Life Lines

A golden retriever in a fMRI scanner. Image by ENIKO KUBINYI from The Scientist.

A golden retriever in a fMRI scanner. Image by ENIKO KUBINYI from The Scientist.

A paper published in Current Biology describes research using functional magnetic resonance imaging (fMRI) to compare the sound processing regions of brains in humans and dogs (border collies and golden retrievers). The subjects listened to almost 300 sounds (vocalizations from dogs and humans as well as non-vocal sounds) or no sound as a control. They used the fMRI to locate sound-sensitive regions (auditory cortex) in the human and dog brains. Not surprisingly, the human auditory cortex was mostly (87%) sensitive to human vocalizations. In contrast, the dog’s auditory cortex was mainly responsive to both dog vocalizations (39%) or non-vocal sounds (48%). Interestingly, both dogs and humans appear to process positive and negative vocal emotions quite similarly, which may be a reflection of thousands of years of co-existance. Although comparisons with other species would help to confirm whether this is common among mammals.

The ultimate goal is to find out whether dogs can understand human language or whether they just hear sounds.

Sources:

A. Andics et al., “Voice-sensitive regions in the dog and human brain are revealed by comparative fMRI,” Current Biology, doi:10.1016/j.cub.2014.01.058, 2014.

The Scientist

Comments

  1. #1 oldebabe
    February 22, 2014

    ISTM that dogs (my experience, anyway) get to understand certain sounds (vocalizations) that we make repetitively, which we call words, that mean specific things… so why the question?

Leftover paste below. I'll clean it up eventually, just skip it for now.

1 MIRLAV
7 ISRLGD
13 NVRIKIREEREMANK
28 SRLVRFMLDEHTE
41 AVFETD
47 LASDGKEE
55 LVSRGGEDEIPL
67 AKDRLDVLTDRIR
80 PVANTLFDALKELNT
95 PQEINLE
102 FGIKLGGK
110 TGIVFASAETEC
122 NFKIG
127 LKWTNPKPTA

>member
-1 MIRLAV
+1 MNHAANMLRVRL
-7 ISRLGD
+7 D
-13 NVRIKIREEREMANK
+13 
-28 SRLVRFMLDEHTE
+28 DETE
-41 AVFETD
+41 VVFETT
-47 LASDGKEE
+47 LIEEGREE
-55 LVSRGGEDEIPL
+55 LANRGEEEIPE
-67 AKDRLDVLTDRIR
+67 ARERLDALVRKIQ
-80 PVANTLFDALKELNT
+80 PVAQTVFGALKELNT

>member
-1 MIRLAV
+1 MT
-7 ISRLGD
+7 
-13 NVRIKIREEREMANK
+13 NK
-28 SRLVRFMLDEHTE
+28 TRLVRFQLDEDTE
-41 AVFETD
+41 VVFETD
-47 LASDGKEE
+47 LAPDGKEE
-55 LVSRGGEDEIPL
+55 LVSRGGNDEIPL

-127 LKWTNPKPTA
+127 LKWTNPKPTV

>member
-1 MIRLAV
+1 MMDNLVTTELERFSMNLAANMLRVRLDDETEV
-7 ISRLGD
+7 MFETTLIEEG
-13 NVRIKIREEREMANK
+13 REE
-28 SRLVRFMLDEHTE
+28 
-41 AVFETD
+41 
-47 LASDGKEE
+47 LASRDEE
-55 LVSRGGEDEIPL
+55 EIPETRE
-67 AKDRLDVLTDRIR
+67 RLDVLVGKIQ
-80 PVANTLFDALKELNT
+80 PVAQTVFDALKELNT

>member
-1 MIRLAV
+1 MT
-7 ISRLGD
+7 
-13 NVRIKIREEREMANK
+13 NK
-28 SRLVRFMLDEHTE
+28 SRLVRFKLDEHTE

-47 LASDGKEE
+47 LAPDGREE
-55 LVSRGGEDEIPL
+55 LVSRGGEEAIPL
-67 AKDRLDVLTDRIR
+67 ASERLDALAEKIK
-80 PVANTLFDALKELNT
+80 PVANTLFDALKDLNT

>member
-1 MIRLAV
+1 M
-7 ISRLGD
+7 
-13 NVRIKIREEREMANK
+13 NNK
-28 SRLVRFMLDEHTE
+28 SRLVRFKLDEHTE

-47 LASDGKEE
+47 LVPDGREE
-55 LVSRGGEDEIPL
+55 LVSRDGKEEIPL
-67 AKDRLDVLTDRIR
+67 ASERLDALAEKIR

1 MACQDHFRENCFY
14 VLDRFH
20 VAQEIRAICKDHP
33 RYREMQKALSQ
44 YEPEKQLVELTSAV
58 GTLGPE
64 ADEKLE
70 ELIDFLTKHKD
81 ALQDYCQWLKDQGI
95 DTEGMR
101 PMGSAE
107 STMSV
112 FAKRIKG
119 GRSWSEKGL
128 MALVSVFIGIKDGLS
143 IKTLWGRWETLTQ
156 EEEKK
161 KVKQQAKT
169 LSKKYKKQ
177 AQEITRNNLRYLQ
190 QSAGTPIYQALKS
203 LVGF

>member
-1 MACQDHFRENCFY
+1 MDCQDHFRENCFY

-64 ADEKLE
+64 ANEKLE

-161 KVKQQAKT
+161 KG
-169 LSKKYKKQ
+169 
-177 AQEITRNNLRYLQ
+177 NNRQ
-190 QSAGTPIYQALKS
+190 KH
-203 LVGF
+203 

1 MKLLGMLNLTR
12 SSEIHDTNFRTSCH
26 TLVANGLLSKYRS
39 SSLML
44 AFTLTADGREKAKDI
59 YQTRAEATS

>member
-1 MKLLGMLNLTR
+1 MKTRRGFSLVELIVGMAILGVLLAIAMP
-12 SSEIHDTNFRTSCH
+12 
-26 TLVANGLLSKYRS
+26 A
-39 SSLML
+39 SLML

Vocalizations ARE (do become) language, after all.

  2. #2 G
    February 23, 2014

    Yes, we know that dogs process social inputs including vocalization, but what’s new is that we’re finding the mechanisms for this and the resemblance with those in humans.

    A surprisingly large amount of the content of vocal communication is carried by nonverbal components such as intonation and rhythm. This is easily illustrated by the long-standing observations of internet communication misunderstandings, and by the inability of most popular song lyrics to stand up as meaningful poetry in written form.

    What I find interesting about the present line of research and similar ones, is that it all converges on the conclusion that there is much common ground between humans and other animals. The more we look, the more we discover that we differ in various degrees but not in kind. The days when one could assert that humans are unique and superior, that other animals are not conscious etc., are behind us.

    And it would be merely stating the obvious to note how darn cute those dogs are in the photos.